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Health Insurance Reform for Consumers

What HIPAA Does and Does Not Do

The Health Insurance Portability and Accountability Act of 1996 (HIPAA) includes important - but limited - protections for millions of working Americans and their families. If you have one of the following types of coverage:


1.   Self-funded group health plans (CMS has jurisdiction over self-funded public sector (non federal governmental) plans while the Department of Labor 866-444-3272 has jurisdiction over private sector self-funded group health plans.);

2.  Fully insured group health plans;

3.  Individual (non-employment based) health insurance policies; or

4.  Comparable coverage through State high risk pools, if applicable in your State;

then HIPAA may:

  1. Increase your ability to get health coverage for yourself and your dependents if you start a new job;
  2. Lower your chance of losing existing health care coverage, whether you have that coverage through a job, or through individual (non-employment based) health insurance;
  3. Help you maintain continuous health coverage for yourself and your dependents when you change jobs; and
  4. Help you buy health insurance coverage on your own if you lose coverage under an employer's group health plan and have no other health coverage available.

Among its specific protections, HIPAA:

  1. Limits the use of pre-existing condition exclusions;
  2. Prohibits most group health plans from discriminating by denying you coverage or charging you extra for coverage based on your or your family member's past or present poor health;
  3. Guarantees certain small employers, and certain individuals who lose job-related coverage, the right to purchase health insurance; and
  4. Guarantees, in most cases, that employers or individuals who purchase health insurance can renew the coverage regardless of any health conditions of individuals covered under the insurance policy.

In short, HIPAA may lower your chance of losing existing coverage, ease your ability to switch health plans and/or help you buy coverage on your own if you lose your employer's plan and have no other coverage available.


Contact your state's insurance department to find out about whether additional protections apply to your coverage if you are in a fully insured group health plan or have individual market (non-employment based) health coverage.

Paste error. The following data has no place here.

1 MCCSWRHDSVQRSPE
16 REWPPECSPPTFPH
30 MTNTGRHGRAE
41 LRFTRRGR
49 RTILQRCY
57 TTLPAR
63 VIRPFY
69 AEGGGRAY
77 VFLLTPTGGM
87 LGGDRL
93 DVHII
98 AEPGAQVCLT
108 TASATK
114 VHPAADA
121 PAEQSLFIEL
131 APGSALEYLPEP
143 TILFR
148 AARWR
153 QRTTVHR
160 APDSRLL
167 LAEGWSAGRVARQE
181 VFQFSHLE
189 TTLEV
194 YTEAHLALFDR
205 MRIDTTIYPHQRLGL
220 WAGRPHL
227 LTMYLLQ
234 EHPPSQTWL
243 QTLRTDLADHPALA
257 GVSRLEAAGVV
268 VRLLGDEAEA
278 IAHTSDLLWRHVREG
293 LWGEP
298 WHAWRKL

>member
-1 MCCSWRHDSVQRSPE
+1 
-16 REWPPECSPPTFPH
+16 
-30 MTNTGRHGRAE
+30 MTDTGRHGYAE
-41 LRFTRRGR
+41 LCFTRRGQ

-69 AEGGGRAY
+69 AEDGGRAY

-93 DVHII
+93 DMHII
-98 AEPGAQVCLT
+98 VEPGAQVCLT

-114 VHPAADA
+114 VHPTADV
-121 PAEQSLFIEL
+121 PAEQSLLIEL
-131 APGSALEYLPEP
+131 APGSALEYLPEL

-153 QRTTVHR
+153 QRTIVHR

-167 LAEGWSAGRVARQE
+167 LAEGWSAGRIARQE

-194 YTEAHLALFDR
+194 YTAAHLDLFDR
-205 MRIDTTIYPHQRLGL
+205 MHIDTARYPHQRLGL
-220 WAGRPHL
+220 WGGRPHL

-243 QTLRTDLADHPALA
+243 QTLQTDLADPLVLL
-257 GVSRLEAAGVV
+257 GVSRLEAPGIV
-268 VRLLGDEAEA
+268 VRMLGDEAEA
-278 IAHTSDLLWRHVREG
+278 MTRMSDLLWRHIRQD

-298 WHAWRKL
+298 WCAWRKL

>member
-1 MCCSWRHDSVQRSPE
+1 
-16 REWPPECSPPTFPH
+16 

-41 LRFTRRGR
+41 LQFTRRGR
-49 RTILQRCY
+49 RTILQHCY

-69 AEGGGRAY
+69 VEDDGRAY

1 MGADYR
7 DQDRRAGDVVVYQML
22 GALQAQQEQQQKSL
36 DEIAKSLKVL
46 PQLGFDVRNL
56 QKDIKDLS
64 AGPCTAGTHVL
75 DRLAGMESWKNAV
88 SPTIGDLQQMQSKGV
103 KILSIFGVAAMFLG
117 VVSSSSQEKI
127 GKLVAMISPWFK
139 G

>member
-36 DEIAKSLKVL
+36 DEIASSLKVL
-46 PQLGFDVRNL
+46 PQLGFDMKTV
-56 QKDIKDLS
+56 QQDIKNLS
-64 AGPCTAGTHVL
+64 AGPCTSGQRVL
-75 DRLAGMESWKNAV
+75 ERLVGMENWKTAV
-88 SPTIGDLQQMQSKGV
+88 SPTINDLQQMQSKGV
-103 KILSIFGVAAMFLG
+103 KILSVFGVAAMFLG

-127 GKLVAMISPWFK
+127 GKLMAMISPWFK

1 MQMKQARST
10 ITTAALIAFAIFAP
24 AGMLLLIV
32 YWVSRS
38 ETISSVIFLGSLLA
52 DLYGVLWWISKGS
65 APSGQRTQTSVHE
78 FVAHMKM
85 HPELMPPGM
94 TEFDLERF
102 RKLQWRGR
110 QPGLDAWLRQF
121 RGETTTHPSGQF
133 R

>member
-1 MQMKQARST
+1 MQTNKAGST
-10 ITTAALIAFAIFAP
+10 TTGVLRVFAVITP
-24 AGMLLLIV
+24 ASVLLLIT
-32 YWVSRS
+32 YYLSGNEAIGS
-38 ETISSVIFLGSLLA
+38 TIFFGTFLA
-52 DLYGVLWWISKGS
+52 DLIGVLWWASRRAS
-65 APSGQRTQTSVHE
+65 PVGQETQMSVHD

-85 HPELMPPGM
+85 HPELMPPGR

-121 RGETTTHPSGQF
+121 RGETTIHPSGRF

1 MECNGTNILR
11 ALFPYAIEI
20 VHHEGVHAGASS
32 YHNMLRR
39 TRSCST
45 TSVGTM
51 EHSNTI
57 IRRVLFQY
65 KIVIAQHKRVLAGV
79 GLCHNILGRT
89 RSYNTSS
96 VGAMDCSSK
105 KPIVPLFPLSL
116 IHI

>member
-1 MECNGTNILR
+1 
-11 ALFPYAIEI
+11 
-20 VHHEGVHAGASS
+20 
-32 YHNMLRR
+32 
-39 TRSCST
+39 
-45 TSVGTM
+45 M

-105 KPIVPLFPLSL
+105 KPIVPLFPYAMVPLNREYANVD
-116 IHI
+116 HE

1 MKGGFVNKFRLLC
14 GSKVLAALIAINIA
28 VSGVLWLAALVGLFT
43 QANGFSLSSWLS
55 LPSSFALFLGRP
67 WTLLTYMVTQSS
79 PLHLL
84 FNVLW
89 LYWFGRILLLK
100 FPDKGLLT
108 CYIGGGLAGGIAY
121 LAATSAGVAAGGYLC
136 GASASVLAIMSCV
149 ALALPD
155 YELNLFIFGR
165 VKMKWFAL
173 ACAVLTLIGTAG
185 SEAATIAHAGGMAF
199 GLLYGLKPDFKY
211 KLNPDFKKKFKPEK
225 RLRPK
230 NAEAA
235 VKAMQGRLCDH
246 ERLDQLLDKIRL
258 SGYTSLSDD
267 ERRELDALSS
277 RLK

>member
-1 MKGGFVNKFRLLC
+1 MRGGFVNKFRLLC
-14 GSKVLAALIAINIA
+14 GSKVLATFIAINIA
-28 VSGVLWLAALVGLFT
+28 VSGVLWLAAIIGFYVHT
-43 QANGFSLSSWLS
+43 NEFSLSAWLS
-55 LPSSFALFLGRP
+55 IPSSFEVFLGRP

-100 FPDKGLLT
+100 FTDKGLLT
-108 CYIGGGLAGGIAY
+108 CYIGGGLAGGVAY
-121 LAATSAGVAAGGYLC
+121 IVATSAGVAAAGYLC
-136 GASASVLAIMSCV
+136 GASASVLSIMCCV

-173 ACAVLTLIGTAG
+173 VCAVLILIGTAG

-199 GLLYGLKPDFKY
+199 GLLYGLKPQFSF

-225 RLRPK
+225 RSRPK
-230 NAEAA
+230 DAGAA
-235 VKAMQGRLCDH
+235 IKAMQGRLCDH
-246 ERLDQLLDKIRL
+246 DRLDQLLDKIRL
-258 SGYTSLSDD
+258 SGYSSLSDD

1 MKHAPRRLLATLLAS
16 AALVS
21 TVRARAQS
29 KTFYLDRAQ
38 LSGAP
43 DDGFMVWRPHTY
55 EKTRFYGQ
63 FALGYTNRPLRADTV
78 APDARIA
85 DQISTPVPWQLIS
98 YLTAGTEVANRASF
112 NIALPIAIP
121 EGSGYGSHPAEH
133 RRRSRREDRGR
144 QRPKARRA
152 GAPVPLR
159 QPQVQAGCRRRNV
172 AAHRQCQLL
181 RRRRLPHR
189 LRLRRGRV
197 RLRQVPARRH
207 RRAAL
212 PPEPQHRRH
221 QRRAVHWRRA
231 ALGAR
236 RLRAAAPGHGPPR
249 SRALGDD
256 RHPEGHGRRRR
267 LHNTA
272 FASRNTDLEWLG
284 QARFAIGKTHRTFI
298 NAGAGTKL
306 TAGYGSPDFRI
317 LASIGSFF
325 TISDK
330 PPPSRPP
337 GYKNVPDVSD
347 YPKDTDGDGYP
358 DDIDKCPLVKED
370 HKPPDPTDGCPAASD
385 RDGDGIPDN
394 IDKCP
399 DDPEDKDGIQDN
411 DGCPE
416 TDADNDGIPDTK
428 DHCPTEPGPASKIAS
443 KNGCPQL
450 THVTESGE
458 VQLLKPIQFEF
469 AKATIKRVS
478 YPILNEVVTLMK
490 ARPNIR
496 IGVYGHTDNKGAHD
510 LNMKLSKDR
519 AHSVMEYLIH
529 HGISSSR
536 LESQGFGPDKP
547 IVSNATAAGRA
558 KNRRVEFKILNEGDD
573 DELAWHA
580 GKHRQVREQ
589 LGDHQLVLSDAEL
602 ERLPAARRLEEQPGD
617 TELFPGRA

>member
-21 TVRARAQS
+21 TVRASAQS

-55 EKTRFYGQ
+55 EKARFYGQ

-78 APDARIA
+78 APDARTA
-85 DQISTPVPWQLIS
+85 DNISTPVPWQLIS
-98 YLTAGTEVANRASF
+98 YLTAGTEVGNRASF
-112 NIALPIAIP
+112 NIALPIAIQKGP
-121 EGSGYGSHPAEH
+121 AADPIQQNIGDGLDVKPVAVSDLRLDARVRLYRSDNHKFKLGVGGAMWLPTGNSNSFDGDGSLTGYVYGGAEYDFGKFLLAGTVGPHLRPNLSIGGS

Employment related group health plans that provide benefits through insurance are known as fully insured group health plans. Employment related group health plans that pay for coverage directly, without purchasing health insurance from an issuer, are called self-funded group health plans.  Contact your plan administrator to find out if your group coverage is fully insured or self-funded.  Non-employment related individual health insurance policies are sold to individual policy holders.  If applicable, your State of residence may offer comparable coverage through a State high risk pool.


Misunderstandings About HIPAA

Although HIPAA helps protect you and your family in many ways, you should understand what it does NOT do.

  1. HIPAA does NOT require employers to offer or pay for health coverage for employees or family coverage for their spouses and dependents;
  2. HIPAA does NOT guarantee health coverage for all workers;
  3. HIPAA does NOT control the amount an insurer may charge for coverage;
  4. HIPAA does NOT require group and individual (non-employment based) health plans to offer specific benefits;
  5. HIPAA does NOT permit people to keep the same health coverage they had in their old job when they move to a new job;
  6. HIPAA does NOT eliminate all use of pre-existing condition exclusions; and
  7. HIPAA does NOT replace the State as the primary regulator of health insurance.

CMS has addressed various HIPAA-related issues in a series of Program Memoranda.  The "HIPAA Title I Bulletins" are individually listed on a separate page, see the left hand side column of this page.   The bulletins can be located by the following categories: Date, Type of  (i.e., Group, Individual, or Group & Individual), Bulletin Number, and Subject.

For additional information, you may e-mail us at phig@cms.hhs.gov.


Note:  A non federal government employer that provides self-funded group health plan coverage to its employees (coverage that is not provided through an insurer) may elect to exempt its plan (opt-out) from most requirements of title XXVII of the Public Health Service (PHS) Act, with the exception of requirements pertaining to the certification and disclosure of an individual's creditable coverage under the plan and the issuance of a notice of opt out to enrollees at the time of enrollment and on an annual basis thereafter.


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Page Last Modified: 05/27/2008 11:20:04 AM
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